Raffi Kamber, Partner, Alvin Capital
Raffi joined Alven in 2011. He started his career as an engineer, joining Bouygues Telecom where he worked on core data networks. Priorto joining Alven, he was part of the venture capital team of the Parisian office of Gimv, a pan-European fund where he focused on tech investments. He graduated from Ensimag and holds an MBA from Insead.


Sébastien Groyer, Partner, Seventure Partners
Biotech engineer, Phd in philosophy on capitalism, Sébastien started his career as a VC more than 15 years ago at CDC-Entreprises. He co-founded the venture arm of Masseran Gestion (Groupe Caisses d’Epargne) in 2008, managing FCPIs and investing in the life sciences sector. Masseran Gestion merged which Seventure Partners in 2012. He then became a Partner in life sciences at Seventure. Sébastien has invested in more than 30 companies and is currently board member of Balyo, Global Bioenergies, Eligo, Domain Therapeutics, Skinjay.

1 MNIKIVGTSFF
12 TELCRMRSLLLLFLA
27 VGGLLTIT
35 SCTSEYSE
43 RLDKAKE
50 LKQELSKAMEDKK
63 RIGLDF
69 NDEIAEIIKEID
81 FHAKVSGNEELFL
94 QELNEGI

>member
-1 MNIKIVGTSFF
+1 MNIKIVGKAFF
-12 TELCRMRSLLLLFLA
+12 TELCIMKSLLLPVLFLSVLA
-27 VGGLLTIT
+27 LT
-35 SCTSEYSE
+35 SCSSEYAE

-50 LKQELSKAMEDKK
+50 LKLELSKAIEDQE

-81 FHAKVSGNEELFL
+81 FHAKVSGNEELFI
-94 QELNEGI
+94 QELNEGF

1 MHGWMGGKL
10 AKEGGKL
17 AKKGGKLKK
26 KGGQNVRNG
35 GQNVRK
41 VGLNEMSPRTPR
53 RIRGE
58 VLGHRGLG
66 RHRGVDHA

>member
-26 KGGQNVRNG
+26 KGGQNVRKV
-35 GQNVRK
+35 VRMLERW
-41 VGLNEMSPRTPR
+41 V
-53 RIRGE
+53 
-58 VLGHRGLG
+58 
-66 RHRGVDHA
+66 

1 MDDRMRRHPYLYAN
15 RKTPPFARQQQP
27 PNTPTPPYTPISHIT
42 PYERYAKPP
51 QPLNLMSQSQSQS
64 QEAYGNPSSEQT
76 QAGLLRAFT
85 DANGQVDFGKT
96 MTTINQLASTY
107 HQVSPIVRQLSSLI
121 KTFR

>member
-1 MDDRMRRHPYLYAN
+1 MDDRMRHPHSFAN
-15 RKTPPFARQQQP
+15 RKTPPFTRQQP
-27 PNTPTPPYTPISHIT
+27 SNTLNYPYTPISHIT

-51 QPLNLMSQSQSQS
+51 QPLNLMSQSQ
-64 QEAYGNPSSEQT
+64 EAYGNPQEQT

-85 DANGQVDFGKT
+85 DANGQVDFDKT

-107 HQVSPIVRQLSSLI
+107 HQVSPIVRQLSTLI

Francesca Warner, Venture Advisor and CEO & Co-founder, Seraphim Capital
Francesca (known as Check) is a Venture Advisor at Seraphim Capital, the only Global Space Tech fund, investing £3-5m in the Space Ecosystem, including in companies like Spire and IceEye. Prior to joining Seraphim Capital, Check spent two and a half years at Downing Ventures, investing in over 30 early-stage technology businesses, with a focus on consumer health and deep technology. Before moving into Venture, Check worked for the global agency, AMV BBDO. She graduated from Corpus Christi, Cambridge, with a first class degree in 2012. Check is the co-founder and CEO of Diversity VC, the world’s first non-profit dedicated to promoting diversity and inclusion in Venture Capital. In May 2017, Diversity VC produced the first ever study on the number of women in VC, in partnership with the BVCA. Diversity VC’s work was highlighted in the UK Government’s November 2017 budget.

News Source = techcrunch.com

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Delhi

58-year-old NRI masturbates sitting beside woman on board flight, held at Delhi airport

The security control room at the IGI Airport was informed in the early hours today that there was an “unruly passenger” on board a Turkish Airlines flight approaching Delhi.